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Trust fund politics
Two metres or not two metres, that is not the question. Tonight’s meeting of the C-19 Strategy Committee, chaired by Boris Johnson and attended by a handful of key cabinet ministers, is almost certain to have amended the 6ft 6in social distancing guidance that has dominated all our lives since late March.
No, the real question is just whether the PM can retain public trust if he gets this big call wrong, and if he miscalculates just how quickly the UK should exit coronavirus lockdown. The ‘comprehensive review’ of the 2m rule (now no longer even called a rule) has involved not just scientists and medics but, crucially, economists. Underlining this is ultimately a political decision, it’s the full Cabinet that is expected to rubber stamp it tomorrow.
‘Trust me, I’m a doctor’ - or rather ‘trust me, because I’m trusting the doctors’ - was the approach that worked extremely effectively, early in the pandemic. Matt Hancock talked a lot about ‘shielding’ tonight, but it’s the scientists who’ve acted as a human shield for this government so far.
And if the PM decides to host a No.10 press conference confirming the change, there will inevitably be questions for the boffins if they turn up to flank him. Chief scientific adviser Sir Patrick Vallance has already paved the way for a change (thanks to an elastic definition of social distancing).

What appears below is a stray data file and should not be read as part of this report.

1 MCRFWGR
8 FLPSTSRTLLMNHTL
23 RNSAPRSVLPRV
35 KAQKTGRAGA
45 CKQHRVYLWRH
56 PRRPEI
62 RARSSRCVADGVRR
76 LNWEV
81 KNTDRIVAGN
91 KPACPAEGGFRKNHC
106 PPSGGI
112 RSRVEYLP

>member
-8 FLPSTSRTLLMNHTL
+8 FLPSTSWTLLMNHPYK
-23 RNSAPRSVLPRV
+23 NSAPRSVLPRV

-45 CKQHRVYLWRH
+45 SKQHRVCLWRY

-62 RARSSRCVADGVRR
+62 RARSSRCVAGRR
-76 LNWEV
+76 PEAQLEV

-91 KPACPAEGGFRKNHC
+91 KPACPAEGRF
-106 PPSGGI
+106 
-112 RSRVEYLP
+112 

Chief medical officer Chris Whitty is in a slightly trickier spot. Not that long ago, he told us that the 2m rule, like hand washing, “good cough etiquette” and the use of face coverings “are going to carry on really for as long as this epidemic continues”. He may of course have meant ‘physical distancing of some kind of length’ would be a key element.
It could be that 2m will remain a benchmark for those without masks, but 1m will be the new normal for those with masks, thus sparing Sage’s blushes. The main priority for the PM and many Tory MPs is that key sectors of the economy like pubs, restaurants, hotels and hairdressers should finally be allowed to open their doors again.
Johnson himself had a very telling phrase on Sunday as he discussed plans for the hospitality sector from July 4, declaring “we’re sticking absolutely like glue to the road map to the plan that I set out”. For some critics, that just proved this was about sticking to his timeline above all else, rather than a conditional, cautious approach.
As it happens, the PM didn’t stick like superglue or even velcro to his plan for getting ‘all’ primary school children back to school for a full month before the summer break. But abandoning the 2m rule will certainly help get more kids into the classroom just as it will help employers in several hard hit sectors.
At the press conference tonight, the most striking thing was just how both Hancock and deputy chief medical officer Jenny Harries stressed the non-medical side of life. The health secretary revealed a decision on travel corridors would be made “in good time” even before the June 29 review deadline. Harries said children with mild asthma had a “very, very significant risk” of falling behind with their education, and “very, very low risk” of Covid.